Contributed by Dick James
For us at Chipworks interested in leading edge processes, 2014 so far has been the year of waiting for parts and processes that have been announced, but not shown up in the world of commercial production. It will surprise no-one in the business that they are Intel’s 14-nm, the 20-nm products from any of the big three foundries (in particular TSMC), and vertical NAND (in particular Samsung, since they are the first claiming shipment).
There are of course other products that we are anticipating such as the latest SDRAM, STT or resistive RAM, and anything with TSVs, but they are lower-key and will not get the same attention from the majority of our customers.
So now the first shoe has dropped (must check where that metaphor came from!), and we have a TSMC-fabbed 20-nm part in-house. It is in the lab at the moment, and we are waiting for the analysis results.
It will be interesting to see what changes TSMC has made from the 28-nm process; in general, I expect mostly a shrink of the latter process, with no change to the materials of the high-k stack, though maybe to the sequence. At 28-nm the high- k was put down first, before the dummy poly gate, and it makes sense to move that deposition to after poly gate removal. That way, the high-k layer does not have to suffer the poly formation and source-drain engineering process steps, saving it from quite a bit of thermal processing.
Below is an illustration of a NMOS transistor from a Qualcomm Snapdragon 800, fabricated in the TSMC 28HPM process. The slight indent at the bottom of the metal stack (indicated by the arrow), above the high-k layers, indicates that the high-k was formed before the polysilicon deposition and the subsequent source/drain engineering.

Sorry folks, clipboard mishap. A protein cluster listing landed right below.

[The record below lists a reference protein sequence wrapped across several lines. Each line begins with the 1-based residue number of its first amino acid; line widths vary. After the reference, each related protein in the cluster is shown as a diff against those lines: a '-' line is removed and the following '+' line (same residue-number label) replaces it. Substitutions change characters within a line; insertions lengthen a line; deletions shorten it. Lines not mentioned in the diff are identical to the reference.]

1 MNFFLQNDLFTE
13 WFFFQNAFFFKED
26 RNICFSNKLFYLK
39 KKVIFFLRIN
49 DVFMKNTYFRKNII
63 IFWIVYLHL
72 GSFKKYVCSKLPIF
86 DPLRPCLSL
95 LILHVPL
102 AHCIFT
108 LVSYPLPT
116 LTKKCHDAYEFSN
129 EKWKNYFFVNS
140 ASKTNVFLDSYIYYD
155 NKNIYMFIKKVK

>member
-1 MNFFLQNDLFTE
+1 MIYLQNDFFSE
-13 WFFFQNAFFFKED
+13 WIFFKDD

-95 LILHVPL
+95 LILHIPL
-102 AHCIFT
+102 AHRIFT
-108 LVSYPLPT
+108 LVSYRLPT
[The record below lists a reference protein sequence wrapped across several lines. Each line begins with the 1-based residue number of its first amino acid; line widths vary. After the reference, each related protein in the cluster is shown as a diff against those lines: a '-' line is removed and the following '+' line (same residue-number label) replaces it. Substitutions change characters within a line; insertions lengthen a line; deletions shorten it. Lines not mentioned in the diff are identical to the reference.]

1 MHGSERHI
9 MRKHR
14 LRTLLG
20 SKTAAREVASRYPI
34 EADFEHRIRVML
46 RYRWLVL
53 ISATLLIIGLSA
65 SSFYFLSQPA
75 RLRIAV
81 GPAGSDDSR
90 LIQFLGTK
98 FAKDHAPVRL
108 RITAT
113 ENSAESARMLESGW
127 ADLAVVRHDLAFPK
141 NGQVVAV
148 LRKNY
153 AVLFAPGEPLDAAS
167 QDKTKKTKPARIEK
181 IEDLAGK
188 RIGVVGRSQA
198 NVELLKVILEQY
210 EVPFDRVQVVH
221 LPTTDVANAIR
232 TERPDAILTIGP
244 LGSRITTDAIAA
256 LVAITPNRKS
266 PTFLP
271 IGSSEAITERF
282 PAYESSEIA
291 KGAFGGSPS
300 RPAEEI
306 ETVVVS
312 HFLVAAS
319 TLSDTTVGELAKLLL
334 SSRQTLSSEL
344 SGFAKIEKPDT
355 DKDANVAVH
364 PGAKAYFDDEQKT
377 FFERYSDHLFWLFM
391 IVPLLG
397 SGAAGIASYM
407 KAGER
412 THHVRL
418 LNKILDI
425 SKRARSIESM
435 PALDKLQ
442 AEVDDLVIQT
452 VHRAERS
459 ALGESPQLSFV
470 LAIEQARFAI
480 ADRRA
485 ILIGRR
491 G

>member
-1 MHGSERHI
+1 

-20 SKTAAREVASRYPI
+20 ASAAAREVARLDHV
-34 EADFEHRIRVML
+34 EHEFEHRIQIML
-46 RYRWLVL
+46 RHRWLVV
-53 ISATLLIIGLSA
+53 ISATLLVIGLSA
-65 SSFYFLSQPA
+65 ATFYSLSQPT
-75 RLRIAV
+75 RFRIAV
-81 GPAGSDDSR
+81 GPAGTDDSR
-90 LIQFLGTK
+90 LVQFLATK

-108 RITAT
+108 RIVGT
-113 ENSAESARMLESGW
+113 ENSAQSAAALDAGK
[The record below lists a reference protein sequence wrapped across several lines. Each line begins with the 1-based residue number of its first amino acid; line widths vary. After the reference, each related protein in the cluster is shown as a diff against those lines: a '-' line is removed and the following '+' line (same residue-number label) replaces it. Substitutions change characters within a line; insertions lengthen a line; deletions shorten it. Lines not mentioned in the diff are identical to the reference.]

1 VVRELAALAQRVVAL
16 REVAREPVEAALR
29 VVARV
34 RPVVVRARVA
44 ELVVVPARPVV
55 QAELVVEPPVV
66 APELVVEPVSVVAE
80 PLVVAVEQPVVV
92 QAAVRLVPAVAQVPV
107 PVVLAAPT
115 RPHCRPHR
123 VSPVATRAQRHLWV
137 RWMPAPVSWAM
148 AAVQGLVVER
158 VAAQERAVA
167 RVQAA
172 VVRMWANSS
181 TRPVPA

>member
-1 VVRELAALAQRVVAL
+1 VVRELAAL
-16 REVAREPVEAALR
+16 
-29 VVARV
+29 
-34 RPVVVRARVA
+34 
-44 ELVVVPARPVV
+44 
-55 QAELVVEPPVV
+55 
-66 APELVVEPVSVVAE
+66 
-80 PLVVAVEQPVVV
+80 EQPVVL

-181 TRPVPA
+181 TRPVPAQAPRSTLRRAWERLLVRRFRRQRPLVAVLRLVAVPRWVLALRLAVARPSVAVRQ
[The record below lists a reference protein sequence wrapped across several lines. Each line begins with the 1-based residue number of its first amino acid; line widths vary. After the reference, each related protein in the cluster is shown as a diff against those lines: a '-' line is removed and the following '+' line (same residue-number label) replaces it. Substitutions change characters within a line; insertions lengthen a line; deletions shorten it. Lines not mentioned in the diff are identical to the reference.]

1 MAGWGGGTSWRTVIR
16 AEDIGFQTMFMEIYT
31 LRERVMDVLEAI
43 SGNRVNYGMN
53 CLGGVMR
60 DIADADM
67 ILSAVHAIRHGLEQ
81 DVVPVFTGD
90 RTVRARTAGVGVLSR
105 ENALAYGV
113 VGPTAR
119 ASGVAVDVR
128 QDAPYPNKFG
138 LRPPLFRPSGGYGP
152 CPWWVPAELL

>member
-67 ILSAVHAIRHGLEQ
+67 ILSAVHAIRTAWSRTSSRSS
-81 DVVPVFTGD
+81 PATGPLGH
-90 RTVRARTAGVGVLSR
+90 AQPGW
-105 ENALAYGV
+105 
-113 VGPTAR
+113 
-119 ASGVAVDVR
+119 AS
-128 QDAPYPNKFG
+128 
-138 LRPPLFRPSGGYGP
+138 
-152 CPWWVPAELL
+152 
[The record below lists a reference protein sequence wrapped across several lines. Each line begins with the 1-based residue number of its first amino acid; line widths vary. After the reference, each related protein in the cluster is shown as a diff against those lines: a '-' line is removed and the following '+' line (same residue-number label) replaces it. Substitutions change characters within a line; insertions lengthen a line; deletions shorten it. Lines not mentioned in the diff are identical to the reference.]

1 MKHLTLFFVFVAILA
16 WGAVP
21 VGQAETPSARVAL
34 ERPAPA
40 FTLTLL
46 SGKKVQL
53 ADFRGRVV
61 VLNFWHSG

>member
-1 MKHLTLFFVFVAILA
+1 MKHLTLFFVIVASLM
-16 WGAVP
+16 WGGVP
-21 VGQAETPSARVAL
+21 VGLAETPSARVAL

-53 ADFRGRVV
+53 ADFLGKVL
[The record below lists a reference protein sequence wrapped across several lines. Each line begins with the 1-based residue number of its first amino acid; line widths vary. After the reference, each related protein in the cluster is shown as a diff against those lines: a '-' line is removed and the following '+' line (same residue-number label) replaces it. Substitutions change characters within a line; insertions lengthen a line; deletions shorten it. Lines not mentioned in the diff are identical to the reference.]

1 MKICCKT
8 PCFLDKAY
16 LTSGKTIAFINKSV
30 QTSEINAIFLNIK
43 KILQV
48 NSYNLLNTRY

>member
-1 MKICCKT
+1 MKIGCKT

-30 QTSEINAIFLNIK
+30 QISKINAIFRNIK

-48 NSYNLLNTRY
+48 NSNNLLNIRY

The dark line at the perimeter of the metal gate is the tantalum-based barrier layer between the Ti-Al work-function doping layer and the TiAlN work-function layer, and is the first layer formed after the dummy poly removal. Intel used this sequence for their 45-nm process, but modified it at the 32-nm node to deposit the high-k stack after poly removal (high-k last – see below).
You can see that Intel also adopted raised source/drains, with stacking faults to apply tensile stress; we will see if TSMC does the same in their second generation gate-last HKMG process. They could also change the gate fill metal, since in a smaller gate it may be difficult to use the PVD Ti/Al/Cu from the 28-nm sequence.
When it comes to PMOS, I also expect a high-k last version of the 28-nm gate structure, with the latest version of e-SiGe source/drains, likely with a sigma-cavity etch to the (111) planes. We already have raised source/drains, and the Ge content is ~50%, so not much opportunity for change there.
As for the back-end, presumably there will be a reduction in the k-value of the low-k dielectric, and maybe some thinning of the barrier layer in the metal trenches, both of which are trends that progress relatively slowly by comparison with the front-end.
Back in May, Applied Materials announced a cobalt CVD system aimed at improving copper fill and electro-migration performance. I wouldn’t have expected to see this in use yet, but at Semicon I heard that over 90 of these systems have already been shipped, so there is at least a possibility that we’ll see cobalt in our 20-nm metallization.
All pure speculation, but as a blogger and analyst, I’m paid to speculate!
As for “the first shoe drop”, it’s a variant on “waiting for the other shoe to drop“; apparently it’s a reference to cheap apartment housing where tenants would hear their neighbours above taking off and dropping their first shoes on to the floor; and then wait for the second shoes to drop.